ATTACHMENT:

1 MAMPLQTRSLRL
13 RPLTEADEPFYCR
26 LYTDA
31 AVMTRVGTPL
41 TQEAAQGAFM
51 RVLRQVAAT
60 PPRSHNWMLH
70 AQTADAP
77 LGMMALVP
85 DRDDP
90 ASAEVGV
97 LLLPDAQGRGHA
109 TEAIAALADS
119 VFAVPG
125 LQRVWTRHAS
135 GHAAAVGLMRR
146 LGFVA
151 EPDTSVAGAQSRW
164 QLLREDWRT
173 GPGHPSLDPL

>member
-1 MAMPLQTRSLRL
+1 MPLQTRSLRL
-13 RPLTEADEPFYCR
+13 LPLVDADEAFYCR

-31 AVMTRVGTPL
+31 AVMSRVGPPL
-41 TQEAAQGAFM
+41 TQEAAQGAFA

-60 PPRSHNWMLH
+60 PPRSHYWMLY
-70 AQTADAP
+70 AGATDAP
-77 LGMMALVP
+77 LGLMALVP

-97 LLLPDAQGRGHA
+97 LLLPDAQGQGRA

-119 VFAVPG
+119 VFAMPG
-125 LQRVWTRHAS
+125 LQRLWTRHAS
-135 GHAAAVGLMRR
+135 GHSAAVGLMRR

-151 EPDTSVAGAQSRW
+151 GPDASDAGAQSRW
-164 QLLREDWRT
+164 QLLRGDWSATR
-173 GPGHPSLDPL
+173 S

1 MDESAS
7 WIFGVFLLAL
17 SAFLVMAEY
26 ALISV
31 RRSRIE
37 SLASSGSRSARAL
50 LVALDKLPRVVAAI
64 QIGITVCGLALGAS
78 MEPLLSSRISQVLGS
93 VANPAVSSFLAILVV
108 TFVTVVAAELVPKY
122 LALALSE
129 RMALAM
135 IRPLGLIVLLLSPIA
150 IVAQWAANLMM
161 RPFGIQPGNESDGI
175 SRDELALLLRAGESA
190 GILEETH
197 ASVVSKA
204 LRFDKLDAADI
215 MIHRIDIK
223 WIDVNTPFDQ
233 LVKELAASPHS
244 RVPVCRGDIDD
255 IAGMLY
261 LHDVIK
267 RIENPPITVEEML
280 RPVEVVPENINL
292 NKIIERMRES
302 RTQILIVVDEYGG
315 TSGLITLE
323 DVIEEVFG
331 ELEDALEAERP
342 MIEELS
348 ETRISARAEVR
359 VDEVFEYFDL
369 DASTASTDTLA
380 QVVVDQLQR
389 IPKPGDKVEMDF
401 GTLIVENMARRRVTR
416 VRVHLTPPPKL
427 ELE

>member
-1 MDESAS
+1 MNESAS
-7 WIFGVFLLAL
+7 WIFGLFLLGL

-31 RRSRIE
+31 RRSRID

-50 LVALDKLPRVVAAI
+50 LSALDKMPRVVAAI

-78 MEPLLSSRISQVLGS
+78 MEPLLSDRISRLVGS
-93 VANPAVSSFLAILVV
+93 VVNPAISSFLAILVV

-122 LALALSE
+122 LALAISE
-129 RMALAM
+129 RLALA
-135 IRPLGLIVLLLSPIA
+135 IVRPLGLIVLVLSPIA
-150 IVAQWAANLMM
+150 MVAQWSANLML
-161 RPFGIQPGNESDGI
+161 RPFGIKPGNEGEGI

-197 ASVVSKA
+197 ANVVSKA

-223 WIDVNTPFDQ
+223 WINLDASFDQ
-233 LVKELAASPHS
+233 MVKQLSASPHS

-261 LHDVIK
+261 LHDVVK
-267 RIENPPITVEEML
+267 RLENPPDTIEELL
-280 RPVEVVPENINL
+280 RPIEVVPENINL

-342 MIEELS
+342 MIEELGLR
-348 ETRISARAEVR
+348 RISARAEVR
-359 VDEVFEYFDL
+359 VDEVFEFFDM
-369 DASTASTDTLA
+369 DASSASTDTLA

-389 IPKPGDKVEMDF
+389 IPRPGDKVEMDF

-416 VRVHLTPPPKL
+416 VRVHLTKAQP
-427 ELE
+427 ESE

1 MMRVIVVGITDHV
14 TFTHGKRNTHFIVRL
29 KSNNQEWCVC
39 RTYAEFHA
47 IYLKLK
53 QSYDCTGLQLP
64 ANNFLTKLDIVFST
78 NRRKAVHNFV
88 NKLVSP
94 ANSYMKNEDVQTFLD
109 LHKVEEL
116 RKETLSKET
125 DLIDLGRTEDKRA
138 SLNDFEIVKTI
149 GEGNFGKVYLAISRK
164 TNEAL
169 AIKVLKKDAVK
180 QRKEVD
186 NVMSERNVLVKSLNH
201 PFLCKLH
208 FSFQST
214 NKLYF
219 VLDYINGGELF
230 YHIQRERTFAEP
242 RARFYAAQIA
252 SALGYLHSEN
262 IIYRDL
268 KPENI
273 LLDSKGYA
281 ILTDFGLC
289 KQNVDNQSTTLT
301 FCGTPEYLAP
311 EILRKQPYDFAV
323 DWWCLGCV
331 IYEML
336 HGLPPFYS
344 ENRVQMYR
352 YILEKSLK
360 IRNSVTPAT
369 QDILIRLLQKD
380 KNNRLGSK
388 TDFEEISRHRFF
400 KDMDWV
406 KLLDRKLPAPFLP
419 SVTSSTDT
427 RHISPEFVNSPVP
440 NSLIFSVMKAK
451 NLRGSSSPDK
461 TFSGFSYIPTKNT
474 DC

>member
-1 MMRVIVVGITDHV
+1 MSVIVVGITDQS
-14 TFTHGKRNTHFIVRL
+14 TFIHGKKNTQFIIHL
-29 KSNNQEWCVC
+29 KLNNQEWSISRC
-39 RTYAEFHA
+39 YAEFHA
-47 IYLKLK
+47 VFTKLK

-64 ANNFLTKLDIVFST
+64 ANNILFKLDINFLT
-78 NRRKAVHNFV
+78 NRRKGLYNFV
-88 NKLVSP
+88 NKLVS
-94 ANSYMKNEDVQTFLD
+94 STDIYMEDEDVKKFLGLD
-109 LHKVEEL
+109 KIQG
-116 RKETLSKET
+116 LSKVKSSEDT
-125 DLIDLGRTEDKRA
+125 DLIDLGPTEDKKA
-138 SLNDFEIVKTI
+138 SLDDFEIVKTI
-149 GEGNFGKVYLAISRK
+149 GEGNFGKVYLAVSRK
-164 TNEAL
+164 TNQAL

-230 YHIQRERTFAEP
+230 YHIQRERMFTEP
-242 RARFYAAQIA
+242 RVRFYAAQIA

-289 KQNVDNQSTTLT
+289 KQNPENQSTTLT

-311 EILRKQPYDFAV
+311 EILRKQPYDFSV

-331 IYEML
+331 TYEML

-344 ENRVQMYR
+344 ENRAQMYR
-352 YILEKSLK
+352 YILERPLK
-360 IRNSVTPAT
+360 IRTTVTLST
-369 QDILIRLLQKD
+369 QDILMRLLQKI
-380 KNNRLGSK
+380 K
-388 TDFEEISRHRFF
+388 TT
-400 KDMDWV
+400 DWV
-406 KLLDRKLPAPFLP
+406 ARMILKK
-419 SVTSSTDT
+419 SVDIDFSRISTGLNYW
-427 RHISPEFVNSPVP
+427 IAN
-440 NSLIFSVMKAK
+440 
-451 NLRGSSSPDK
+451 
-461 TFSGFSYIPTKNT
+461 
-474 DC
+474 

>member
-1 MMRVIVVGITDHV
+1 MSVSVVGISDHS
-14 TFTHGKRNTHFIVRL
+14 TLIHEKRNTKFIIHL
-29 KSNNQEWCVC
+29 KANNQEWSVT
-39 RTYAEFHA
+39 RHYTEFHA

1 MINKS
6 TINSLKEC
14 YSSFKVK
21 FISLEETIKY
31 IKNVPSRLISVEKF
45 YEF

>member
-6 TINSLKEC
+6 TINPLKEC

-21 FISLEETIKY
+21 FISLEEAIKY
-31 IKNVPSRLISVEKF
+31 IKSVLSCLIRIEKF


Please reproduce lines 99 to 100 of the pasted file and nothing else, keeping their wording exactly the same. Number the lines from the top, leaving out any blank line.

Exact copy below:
-50 LVALDKLPRVVAAI
+50 LSALDKMPRVVAAI